There are millions and millions of blogs out there but just a few of them belong to the corporate blogs category. And, yes there is a difference between personal and corporate blogging. "Corporate blogging is when any sort of business sets up an official, branded blog. It could be a team of people blogging, a high-level executive, an employee who's an expert in social media like a community evangelist, or anyone else internally," says David Berkowitz, director of Emerging Media and Client Strategy, 360i, a New York-based search marketing company (www.360i.com). "Corporate blogs are company-sponsored sites that are conversational, organised by time and transparently written by employees, executives and/or customers," points out Steve Rubel, senior vice-president, director of insights, Edelman Digital (http://www.edelmandigital.com). Rubel provides strategic advice to Edelman clients like Unilever and Microsoft.
There are many good reasons to have corporate blogs. These include a new, untapped channel to create brand awareness, connect with customers and end-users, recruitment, media relations or simply to put a human face to a faceless corporation. A great example of a company that succeeded in putting a human face to itself was Microsoft when Robert Scoble was part of their corporate blogging imitative. Scoble succeeded in breaking down some key misconceptions and barriers among Microsoft's large user community.
Corporate blogs have been slow to evolve when compared to personal blogs and one reason could be that companies are unsure about how to craft their corporate blogging strategy combined with how much restraint or freedom they need to exhibit when sharing information with the public. But, perhaps the biggest reason is the poor return on investment. As one VP of product management of a New York-based interactive marketing company pointed out, How do I carve out the time from my busy schedule to plan and write the blog Plus, how do I measure my return on investment on the blog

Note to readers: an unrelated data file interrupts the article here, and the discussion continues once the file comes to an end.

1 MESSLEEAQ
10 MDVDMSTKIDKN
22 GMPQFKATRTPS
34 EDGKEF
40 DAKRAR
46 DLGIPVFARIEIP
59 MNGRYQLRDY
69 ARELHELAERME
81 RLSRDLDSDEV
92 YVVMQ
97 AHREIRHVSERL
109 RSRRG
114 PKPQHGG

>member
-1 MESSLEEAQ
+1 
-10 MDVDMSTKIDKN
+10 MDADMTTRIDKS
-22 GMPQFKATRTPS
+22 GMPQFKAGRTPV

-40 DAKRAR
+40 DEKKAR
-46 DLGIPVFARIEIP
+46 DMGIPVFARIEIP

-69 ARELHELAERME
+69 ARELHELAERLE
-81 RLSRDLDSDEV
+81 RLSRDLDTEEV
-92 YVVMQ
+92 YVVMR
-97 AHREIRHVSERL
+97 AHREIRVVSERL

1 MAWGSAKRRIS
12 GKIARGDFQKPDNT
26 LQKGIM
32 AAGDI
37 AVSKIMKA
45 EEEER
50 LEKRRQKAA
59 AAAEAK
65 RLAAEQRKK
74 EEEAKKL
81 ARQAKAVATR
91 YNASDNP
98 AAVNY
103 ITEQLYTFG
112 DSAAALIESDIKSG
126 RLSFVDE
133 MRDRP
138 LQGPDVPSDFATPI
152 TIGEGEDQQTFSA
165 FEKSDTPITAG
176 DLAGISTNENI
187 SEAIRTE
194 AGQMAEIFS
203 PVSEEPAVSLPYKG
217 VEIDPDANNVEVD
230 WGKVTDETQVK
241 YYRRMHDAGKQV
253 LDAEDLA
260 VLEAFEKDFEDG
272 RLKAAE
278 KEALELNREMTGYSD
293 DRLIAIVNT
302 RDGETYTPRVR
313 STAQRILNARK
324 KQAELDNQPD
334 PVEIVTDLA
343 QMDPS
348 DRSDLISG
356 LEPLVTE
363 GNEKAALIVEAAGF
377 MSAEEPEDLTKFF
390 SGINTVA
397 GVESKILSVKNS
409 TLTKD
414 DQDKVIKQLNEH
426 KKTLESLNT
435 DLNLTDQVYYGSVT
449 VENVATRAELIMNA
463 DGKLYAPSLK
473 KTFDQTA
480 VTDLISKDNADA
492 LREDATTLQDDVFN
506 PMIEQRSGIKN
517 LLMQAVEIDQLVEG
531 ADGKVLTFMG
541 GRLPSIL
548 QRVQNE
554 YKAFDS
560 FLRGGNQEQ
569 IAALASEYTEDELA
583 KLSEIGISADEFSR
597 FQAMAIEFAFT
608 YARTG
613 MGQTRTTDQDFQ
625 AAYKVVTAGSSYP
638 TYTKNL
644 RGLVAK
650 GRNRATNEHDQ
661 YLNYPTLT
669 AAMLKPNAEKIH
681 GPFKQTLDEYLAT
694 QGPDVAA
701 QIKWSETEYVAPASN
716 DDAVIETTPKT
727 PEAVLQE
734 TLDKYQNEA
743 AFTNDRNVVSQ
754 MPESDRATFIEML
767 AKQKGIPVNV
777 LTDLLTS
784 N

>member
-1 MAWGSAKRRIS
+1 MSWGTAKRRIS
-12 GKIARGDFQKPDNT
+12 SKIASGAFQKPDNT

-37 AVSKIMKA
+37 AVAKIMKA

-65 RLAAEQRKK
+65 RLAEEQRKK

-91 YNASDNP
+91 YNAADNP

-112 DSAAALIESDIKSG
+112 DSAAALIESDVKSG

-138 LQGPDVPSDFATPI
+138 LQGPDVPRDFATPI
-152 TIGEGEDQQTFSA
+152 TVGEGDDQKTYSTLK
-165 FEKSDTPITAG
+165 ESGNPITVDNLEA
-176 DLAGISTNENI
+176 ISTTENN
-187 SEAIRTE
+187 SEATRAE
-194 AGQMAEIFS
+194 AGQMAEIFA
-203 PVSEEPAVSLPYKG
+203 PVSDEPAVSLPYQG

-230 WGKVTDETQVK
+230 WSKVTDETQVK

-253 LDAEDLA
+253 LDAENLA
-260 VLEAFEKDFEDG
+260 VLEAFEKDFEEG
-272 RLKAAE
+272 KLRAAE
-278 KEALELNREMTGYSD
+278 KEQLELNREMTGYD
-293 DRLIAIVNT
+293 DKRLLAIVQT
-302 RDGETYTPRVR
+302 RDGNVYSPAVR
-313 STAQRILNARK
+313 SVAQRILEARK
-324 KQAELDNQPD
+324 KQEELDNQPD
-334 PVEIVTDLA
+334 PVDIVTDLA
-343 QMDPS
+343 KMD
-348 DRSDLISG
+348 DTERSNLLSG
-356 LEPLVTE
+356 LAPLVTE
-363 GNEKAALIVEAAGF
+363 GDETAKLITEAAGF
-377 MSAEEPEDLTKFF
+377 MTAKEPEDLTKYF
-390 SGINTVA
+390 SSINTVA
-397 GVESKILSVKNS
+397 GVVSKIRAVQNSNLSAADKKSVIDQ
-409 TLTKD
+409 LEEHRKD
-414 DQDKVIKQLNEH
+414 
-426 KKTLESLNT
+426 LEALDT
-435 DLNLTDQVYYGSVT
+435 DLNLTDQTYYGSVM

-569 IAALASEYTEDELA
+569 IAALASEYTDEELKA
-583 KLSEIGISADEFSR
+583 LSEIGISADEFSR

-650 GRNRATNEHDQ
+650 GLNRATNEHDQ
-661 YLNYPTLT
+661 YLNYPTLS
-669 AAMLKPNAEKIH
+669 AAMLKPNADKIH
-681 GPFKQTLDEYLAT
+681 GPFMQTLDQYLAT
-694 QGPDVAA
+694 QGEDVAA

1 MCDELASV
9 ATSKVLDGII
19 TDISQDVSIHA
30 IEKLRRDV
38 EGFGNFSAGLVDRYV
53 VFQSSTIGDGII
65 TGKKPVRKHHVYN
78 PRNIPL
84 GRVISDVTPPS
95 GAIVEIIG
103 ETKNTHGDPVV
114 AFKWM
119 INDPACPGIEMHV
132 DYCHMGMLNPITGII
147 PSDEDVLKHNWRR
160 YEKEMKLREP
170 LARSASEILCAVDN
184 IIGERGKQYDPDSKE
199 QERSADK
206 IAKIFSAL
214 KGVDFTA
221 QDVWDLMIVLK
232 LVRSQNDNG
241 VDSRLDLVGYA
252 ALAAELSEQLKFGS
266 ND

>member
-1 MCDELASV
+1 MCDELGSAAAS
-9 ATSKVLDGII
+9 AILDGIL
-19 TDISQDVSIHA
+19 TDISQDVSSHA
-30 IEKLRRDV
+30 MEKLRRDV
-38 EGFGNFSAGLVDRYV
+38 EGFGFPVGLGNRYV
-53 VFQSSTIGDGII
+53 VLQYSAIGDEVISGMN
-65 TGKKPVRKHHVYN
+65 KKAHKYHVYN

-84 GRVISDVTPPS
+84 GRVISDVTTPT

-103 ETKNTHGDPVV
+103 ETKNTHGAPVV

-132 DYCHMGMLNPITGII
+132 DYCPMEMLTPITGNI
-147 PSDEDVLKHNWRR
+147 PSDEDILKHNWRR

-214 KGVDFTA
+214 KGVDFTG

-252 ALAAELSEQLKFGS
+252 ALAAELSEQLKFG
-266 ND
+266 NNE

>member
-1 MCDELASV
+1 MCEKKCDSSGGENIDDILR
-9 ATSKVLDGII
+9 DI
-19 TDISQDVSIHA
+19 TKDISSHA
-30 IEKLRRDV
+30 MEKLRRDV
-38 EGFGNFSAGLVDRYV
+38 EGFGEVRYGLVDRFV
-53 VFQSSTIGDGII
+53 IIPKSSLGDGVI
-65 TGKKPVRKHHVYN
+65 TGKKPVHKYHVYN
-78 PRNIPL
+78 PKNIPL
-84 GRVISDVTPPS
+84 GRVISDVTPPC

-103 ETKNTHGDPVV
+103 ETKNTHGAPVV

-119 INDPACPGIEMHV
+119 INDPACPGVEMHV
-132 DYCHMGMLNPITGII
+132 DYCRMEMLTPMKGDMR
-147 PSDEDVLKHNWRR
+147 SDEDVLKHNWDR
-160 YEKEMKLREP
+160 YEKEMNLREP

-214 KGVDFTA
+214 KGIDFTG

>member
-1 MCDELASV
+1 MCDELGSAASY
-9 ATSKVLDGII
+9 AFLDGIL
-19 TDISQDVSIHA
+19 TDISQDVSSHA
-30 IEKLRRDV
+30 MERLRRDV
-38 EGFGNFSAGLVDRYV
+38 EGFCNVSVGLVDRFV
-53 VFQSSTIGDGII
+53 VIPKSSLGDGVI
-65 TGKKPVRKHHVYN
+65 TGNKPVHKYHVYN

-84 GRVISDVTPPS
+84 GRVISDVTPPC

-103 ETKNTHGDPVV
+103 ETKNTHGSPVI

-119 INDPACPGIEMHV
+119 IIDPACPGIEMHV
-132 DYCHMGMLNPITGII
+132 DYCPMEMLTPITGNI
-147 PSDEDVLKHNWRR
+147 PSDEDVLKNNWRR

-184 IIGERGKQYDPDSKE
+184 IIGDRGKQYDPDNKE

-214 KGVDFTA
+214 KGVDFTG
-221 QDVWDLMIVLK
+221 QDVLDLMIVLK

But, even those companies that have corporate blogs appear to have stumbled upon their strategy and learnt from their mistakes. "The biggest mistake companies make is simply using it as a publishing platform. Most don't use their blogs as a platform for collaborative action with stakeholders around shared desired outcomes," says Rubel. Berkowitz agrees with Rubel and adds, "businesses may also overlook the commitment that blogging requires. There should be someone who monitors the blog daily, monitors other mentions of it in the blogosphere, and has full permission to respond to people on the fly, including commenting on others' blogs and really playing a role in the community. That kind of approach will create a groundswell of respect for that company." Engaging with the audience and monitoring feedback from them are some key recommendations for corporate blogs.
In spite of the reluctance and mistakes, the good news is that corporate blogging has made steady progress. Quite a few IT and tech companies, and many startups, have successful corporate blogs. Examples of successful corporate blogs include Dell, Sun Microsystems, Microsoft and HP among others. Companies like IBM and others have outlined clear blogging guidelines (http://www.ibm. com/blogs /zz/en/ guidelines.html) to help foster the blogging culture. Some companies like Google (http://googleblog. blogspot.com/) have dozens of blogs. Rubel says, "Virtually every product team (in Google) has one. They have multiple contributors and they are used to disseminate news. More importantly they provide helpful tips and they occasionally respond to the community." Rubel also draws attention to a new and growing trend where companies that don't have their own blogs have their PR agencies or specific individuals working with bloggers. This trend clearly underscores the fact that many businesses have recognised the huge benefit of harnessing the power of blogging, which in many ways is yet another avatar of word-of-mouth marketing.
Besides IT and tech companies, there are retail giants like Wal-mart that have developed a successful blog in spite of some initial hiccups. Recently Wal-mart introduced a new corporate blog called Check Out (checkoutblog.com) that appears to have struck a chord with its customers. According to The New York Times, Wal-mart's new corporate blog has turned the traditional model on its head by allowing little-known buyers to write without editing. Wal-mart's strategy of not having polished pieces is somewhat similar to the various Google blogs where real people tend to share and write in their own voice and that maybe the key to success for corporate bloggers. Companies need to realise that at the end of the day they are doing business with their customers, and anything they can do to reach and stay engaged with their user-base is to their advantage.
(This is a two-part series on corporate blogs. In part two, we will look at corporate blogs in India.)
Kamla Bhatt can be reached at email@example.com